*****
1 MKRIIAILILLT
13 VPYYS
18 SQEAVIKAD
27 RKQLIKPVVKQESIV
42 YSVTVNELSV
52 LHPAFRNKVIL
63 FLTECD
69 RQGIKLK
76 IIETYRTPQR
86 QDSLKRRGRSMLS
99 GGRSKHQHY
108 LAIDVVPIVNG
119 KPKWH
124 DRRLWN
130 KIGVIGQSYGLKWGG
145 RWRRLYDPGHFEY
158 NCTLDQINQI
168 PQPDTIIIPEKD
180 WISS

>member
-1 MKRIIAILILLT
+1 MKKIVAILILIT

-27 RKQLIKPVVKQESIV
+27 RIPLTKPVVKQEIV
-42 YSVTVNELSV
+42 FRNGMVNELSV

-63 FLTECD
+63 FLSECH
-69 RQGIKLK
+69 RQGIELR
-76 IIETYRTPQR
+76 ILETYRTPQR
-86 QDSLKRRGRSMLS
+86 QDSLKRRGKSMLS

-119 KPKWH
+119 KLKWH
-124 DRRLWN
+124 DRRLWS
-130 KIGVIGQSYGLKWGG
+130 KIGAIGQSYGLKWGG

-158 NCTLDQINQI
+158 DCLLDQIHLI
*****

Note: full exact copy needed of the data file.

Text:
1 MKRIIAILILLT
13 VPYYS
18 SQEAVIKAD
27 RKQLIKPVVKQESIV
42 YSVTVNELSV
52 LHPAFRNKVIL
63 FLTECD
69 RQGIKLK
76 IIETYRTPQR
86 QDSLKRRGRSMLS
99 GGRSKHQHY
108 LAIDVVPIVNG
119 KPKWH
124 DRRLWN
130 KIGVIGQSYGLKWGG
145 RWRRLYDPGHFEY
158 NCTLDQINQI
168 PQPDTIIIPEKD
180 WISS

>member
-1 MKRIIAILILLT
+1 MKKIVAILILIT

-27 RKQLIKPVVKQESIV
+27 RIPLTKPVVKQEIV
-42 YSVTVNELSV
+42 FRNGMVNELSV

-63 FLTECD
+63 FLSECH
-69 RQGIKLK
+69 RQGIELR
-76 IIETYRTPQR
+76 ILETYRTPQR
-86 QDSLKRRGRSMLS
+86 QDSLKRRGKSMLS

-119 KPKWH
+119 KLKWH
-124 DRRLWN
+124 DRRLWS
-130 KIGVIGQSYGLKWGG
+130 KIGAIGQSYGLKWGG

-158 NCTLDQINQI
+158 DCLLDQIHLI